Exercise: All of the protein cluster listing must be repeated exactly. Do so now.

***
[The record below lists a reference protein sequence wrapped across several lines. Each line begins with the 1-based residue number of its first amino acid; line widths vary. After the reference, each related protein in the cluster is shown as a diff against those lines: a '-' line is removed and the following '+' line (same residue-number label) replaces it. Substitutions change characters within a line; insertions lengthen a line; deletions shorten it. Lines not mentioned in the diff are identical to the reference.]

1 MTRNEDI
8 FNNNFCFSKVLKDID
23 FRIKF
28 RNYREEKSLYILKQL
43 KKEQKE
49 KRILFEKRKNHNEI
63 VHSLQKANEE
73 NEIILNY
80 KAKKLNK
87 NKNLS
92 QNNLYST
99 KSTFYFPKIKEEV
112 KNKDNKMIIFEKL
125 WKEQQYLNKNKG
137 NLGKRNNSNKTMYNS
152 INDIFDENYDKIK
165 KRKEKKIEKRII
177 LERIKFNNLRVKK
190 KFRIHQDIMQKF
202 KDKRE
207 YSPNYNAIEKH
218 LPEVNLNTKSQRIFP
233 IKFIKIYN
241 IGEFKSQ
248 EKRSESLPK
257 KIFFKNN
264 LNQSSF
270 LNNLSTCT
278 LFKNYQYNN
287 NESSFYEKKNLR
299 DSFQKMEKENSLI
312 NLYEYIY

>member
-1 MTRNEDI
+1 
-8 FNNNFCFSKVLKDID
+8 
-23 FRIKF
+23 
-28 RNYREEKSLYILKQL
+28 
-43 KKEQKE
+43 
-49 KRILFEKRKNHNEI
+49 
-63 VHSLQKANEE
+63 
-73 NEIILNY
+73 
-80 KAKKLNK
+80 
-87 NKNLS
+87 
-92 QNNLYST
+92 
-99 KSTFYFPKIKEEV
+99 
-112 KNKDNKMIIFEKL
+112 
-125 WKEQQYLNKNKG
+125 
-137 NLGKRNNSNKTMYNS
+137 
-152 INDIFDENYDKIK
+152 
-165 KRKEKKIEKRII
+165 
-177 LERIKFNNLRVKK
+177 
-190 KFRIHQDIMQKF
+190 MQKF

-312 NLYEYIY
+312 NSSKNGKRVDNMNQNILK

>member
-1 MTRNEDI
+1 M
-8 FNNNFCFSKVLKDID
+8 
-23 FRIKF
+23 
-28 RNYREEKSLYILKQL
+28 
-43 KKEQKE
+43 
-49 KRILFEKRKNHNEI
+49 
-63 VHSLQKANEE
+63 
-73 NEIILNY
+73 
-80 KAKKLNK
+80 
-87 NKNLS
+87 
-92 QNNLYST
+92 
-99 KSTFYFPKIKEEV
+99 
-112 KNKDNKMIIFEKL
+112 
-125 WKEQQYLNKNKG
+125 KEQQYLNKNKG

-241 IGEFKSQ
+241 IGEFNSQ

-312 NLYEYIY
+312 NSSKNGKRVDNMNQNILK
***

[The record below lists a reference protein sequence wrapped across several lines. Each line begins with the 1-based residue number of its first amino acid; line widths vary. After the reference, each related protein in the cluster is shown as a diff against those lines: a '-' line is removed and the following '+' line (same residue-number label) replaces it. Substitutions change characters within a line; insertions lengthen a line; deletions shorten it. Lines not mentioned in the diff are identical to the reference.]

1 MTRNEDI
8 FNNNFCFSKVLKDID
23 FRIKF
28 RNYREEKSLYILKQL
43 KKEQKE
49 KRILFEKRKNHNEI
63 VHSLQKANEE
73 NEIILNY
80 KAKKLNK
87 NKNLS
92 QNNLYST
99 KSTFYFPKIKEEV
112 KNKDNKMIIFEKL
125 WKEQQYLNKNKG
137 NLGKRNNSNKTMYNS
152 INDIFDENYDKIK
165 KRKEKKIEKRII
177 LERIKFNNLRVKK
190 KFRIHQDIMQKF
202 KDKRE
207 YSPNYNAIEKH
218 LPEVNLNTKSQRIFP
233 IKFIKIYN
241 IGEFKSQ
248 EKRSESLPK
257 KIFFKNN
264 LNQSSF
270 LNNLSTCT
278 LFKNYQYNN
287 NESSFYEKKNLR
299 DSFQKMEKENSLI
312 NLYEYIY

>member
-1 MTRNEDI
+1 
-8 FNNNFCFSKVLKDID
+8 
-23 FRIKF
+23 
-28 RNYREEKSLYILKQL
+28 
-43 KKEQKE
+43 
-49 KRILFEKRKNHNEI
+49 
-63 VHSLQKANEE
+63 
-73 NEIILNY
+73 
-80 KAKKLNK
+80 
-87 NKNLS
+87 
-92 QNNLYST
+92 
-99 KSTFYFPKIKEEV
+99 
-112 KNKDNKMIIFEKL
+112 
-125 WKEQQYLNKNKG
+125 
-137 NLGKRNNSNKTMYNS
+137 
-152 INDIFDENYDKIK
+152 
-165 KRKEKKIEKRII
+165 
-177 LERIKFNNLRVKK
+177 
-190 KFRIHQDIMQKF
+190 MQKF

-312 NLYEYIY
+312 NSSKNGKRVDNMNQNILK

>member
-1 MTRNEDI
+1 M
-8 FNNNFCFSKVLKDID
+8 
-23 FRIKF
+23 
-28 RNYREEKSLYILKQL
+28 
-43 KKEQKE
+43 
-49 KRILFEKRKNHNEI
+49 
-63 VHSLQKANEE
+63 
-73 NEIILNY
+73 
-80 KAKKLNK
+80 
-87 NKNLS
+87 
-92 QNNLYST
+92 
-99 KSTFYFPKIKEEV
+99 
-112 KNKDNKMIIFEKL
+112 
-125 WKEQQYLNKNKG
+125 KEQQYLNKNKG

-241 IGEFKSQ
+241 IGEFNSQ

-312 NLYEYIY
+312 NSSKNGKRVDNMNQNILK